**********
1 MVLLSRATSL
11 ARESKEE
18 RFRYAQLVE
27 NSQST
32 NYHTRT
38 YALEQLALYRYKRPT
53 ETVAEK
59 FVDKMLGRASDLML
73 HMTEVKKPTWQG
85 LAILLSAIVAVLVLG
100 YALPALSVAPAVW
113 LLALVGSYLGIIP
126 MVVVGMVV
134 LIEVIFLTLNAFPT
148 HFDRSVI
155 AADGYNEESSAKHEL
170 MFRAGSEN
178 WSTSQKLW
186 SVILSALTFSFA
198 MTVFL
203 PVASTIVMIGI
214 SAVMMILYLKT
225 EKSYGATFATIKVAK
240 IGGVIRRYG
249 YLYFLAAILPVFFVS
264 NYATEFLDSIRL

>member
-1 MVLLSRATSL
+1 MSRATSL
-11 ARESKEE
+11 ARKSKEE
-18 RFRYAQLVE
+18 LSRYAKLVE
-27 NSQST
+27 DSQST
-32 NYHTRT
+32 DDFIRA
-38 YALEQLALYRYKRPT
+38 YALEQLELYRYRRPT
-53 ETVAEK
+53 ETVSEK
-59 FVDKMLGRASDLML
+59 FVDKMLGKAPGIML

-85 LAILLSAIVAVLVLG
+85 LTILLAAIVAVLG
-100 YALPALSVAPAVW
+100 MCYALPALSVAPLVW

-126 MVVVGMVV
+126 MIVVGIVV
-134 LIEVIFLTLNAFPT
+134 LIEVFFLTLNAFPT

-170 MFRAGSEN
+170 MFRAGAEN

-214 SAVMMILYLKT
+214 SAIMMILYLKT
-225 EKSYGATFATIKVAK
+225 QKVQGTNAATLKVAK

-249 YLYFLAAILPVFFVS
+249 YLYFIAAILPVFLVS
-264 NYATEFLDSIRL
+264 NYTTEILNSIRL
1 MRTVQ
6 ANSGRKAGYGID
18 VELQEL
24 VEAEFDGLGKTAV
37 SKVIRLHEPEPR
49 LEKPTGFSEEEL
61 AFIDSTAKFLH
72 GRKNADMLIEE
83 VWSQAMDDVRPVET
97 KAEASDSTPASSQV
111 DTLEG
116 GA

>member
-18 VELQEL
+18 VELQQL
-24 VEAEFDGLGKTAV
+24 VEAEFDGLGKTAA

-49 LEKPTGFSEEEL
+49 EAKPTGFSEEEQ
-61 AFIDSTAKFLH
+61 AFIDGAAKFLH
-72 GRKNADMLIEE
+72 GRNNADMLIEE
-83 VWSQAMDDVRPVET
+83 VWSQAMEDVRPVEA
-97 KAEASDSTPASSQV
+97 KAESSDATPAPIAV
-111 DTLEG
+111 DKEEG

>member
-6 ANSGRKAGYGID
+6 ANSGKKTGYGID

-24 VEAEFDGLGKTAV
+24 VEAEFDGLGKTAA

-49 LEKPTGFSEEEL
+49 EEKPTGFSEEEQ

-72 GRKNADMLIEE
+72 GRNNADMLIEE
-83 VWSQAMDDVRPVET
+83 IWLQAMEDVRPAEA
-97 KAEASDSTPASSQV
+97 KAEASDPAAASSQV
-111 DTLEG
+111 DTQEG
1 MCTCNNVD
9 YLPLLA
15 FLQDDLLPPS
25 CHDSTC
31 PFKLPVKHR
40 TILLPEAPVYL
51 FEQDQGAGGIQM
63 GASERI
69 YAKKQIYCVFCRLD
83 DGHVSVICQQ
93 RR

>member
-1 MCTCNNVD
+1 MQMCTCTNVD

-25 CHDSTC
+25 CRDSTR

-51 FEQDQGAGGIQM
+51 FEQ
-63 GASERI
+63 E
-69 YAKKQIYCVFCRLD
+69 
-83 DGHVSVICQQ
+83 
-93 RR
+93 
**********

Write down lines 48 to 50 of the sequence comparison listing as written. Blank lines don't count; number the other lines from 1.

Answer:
-126 MVVVGMVV
+126 MIVVGIVV
-134 LIEVIFLTLNAFPT